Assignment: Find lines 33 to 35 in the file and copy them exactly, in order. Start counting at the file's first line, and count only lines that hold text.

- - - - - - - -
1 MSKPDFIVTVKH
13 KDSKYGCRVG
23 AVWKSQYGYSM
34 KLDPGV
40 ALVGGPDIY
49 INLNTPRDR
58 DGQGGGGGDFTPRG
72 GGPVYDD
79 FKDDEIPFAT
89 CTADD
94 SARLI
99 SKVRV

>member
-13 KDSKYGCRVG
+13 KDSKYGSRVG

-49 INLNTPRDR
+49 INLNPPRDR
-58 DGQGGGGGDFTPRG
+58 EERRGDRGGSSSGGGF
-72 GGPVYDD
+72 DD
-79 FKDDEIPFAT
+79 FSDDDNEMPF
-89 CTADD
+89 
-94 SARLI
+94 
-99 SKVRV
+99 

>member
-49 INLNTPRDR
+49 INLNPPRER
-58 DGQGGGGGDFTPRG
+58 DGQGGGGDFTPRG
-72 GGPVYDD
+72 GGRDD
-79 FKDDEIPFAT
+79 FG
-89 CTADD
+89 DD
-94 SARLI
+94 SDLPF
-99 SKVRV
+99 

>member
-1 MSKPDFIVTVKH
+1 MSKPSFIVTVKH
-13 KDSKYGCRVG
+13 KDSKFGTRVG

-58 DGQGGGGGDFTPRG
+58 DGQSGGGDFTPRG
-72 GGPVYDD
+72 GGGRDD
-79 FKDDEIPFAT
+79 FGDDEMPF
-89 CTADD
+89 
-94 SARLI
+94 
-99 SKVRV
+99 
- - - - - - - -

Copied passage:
-58 DGQGGGGGDFTPRG
+58 DGQGGGGDFTPRG
-72 GGPVYDD